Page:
In the little-read supplement to the Eighteenth Brumaire of Louis Napoleon, Marx elaborated his understanding that visual culture worked according to a less bathetic logic than political society: 'all great popular visual representational events appear, so to speak, twice: the first time as farce, the second time as tragedy'. And so, here we are. Sucker Punch is entirely shaped by a conceptual muddle that was once the occasion for laughter but which has now assumed a depressingly serious-minded cultural ubiquity.
In 1984's This Is Spinal Tap, Bobbi Fleckmann (played by Fran Drescher) deplores the original cover art of Tap's Smell the Glove album: 'a greased, naked woman on all fours with a dawg collar around her neck and a leash, and a man's arm extended out holding on to the leash and pushing a black glove in her face to sniff it...' This, she says, quite rightly, is sexist. Nigel Tufnel's retort is: 'what's wrong with being sexy?'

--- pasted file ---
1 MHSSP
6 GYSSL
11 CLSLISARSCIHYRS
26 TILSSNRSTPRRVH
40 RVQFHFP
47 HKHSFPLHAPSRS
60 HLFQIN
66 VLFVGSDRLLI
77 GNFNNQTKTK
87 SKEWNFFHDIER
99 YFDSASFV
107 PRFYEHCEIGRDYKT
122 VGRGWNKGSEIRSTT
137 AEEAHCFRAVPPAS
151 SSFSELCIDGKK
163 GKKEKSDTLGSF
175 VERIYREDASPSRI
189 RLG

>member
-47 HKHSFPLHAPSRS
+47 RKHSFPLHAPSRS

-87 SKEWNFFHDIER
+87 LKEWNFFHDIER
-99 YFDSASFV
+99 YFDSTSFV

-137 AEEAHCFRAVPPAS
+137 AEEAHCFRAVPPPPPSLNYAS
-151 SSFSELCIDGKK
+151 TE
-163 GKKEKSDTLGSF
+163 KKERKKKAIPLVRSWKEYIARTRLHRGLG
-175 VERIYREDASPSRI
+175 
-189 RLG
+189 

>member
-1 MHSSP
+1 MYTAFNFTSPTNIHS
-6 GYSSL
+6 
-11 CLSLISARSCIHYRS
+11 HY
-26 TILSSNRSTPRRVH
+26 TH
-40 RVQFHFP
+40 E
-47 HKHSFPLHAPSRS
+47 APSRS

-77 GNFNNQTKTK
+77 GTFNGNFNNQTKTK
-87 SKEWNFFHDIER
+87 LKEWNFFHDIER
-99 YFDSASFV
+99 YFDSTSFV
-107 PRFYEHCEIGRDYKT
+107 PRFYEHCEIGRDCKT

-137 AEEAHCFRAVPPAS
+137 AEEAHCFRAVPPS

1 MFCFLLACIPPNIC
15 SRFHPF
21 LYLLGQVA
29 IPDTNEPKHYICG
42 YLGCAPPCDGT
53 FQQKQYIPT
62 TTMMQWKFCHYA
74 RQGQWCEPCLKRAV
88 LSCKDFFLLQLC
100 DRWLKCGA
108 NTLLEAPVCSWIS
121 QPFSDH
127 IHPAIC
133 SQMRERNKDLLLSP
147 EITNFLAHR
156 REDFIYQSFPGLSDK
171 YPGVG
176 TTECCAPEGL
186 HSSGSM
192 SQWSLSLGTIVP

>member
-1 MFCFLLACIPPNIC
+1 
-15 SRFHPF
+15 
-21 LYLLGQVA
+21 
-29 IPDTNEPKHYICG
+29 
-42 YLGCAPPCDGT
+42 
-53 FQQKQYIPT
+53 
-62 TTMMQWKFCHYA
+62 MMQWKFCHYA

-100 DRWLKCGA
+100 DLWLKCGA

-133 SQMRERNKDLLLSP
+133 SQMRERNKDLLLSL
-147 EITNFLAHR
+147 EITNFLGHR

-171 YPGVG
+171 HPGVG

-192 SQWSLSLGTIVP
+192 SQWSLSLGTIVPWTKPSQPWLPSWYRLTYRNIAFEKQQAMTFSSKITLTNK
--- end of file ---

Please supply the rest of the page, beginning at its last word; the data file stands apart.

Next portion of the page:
Once played for laughs, the elision of these two terms is now a simple fact of cultural life. Perhaps we are all, secretly, too afraid of being labelled prudes to challenge it. Certainly, 'sexy' has become so widely accepted as a nexus of worth and value in itself that it has all but crowded out 'sexist' as a conceptual category, shoving it off to a metaphorical Hyperborea where joyless puritanical feminists of both genders tut and cross their arms. It is not good that this has happened. More, in fact: we ought to consider it a necessary and vital discursive undertaking to prise apart the po-faced blurring of 'sexy' and 'sexist', and to remind ourselves how corrosive and destructive the latter attitude is. Sucker Punch thinks it is being anti-sexist precisely by being 'sexy'. In fact, of course, it is neither. The film is both miserably reactionary and limiting in terms of its representation of womanhood; and it is about as sexy as a sheaf of brown manilla envelopes. If only we could go back to a time where confusing sexy and sexist was supposed to be funny.